California State University officials today laid out to its trustees how the university plans to ease students' access to required courses in the fall -- a huge problem that affects tens of thousands fo students at all 23 campuses.
During a trustee meeting in Long Beach, Cal State officials said budget cuts have led to bottlenecks in lower level classes such as college algebra, general education biology, and micro economics.
“We have 22 courses across the CSU where we have high enrollment and also low success in those students completing those with good academic grades,” said Gerry Handley, head of CSU’s Academic Technology Services.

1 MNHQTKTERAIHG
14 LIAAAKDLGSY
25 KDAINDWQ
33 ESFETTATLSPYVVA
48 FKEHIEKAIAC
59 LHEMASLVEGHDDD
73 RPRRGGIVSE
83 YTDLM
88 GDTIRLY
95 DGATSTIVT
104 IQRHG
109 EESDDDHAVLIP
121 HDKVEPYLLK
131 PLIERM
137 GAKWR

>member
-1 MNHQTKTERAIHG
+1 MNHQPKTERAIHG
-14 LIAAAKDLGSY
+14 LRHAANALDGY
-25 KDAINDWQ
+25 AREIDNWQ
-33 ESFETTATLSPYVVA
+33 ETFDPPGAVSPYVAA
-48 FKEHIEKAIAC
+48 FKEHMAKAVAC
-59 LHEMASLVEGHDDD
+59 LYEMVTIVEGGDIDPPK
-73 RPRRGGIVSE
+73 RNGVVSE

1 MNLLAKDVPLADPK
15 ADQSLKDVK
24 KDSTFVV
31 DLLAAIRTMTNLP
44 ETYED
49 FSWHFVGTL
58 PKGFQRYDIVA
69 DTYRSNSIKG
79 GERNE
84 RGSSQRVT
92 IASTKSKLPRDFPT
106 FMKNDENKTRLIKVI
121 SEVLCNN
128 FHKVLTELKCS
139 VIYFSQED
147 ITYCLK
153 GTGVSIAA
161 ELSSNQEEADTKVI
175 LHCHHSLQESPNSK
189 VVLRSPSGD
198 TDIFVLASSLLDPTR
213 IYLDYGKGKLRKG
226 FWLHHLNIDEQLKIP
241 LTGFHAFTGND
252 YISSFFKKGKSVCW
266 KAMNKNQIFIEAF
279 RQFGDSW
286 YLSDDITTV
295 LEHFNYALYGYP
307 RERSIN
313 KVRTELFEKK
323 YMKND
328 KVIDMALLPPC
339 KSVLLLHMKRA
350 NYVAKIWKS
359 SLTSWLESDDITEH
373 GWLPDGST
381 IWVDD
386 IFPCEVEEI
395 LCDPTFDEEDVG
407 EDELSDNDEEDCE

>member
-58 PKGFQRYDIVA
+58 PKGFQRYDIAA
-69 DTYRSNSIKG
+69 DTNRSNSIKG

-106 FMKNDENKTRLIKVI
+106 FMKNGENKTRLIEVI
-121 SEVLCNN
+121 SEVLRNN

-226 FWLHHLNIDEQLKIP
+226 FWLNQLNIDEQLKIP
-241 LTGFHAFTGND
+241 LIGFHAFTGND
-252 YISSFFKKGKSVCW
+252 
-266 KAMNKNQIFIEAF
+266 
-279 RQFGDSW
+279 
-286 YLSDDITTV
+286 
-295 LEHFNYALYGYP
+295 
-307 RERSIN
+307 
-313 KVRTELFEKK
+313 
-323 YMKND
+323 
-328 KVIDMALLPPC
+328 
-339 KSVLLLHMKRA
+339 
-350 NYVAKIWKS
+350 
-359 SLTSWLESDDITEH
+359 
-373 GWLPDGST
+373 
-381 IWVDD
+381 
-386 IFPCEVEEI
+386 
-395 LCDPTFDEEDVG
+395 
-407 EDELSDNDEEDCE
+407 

The university is counting on a $10 million allocation proposed by Governor Jerry Brown to tackle the problem.
Handley said the money will be spent on a three-pronged plan:
- Increase online class options so that students can take a required class online at another Cal State campus.
- Improve pass rates for these classes so students don’t have to take the class again, which would reduce demand on the courses.
- Improve academic counseling, which officials said will help students complete general requirements for their majors.
Critics of the university’s efforts to expand online class offerings said the experience with remedial classes shows pass rates drop when courses are offered online. Cal State officials don’t dispute that – but say they’ll make sure an online class is the same quality as an on campus class.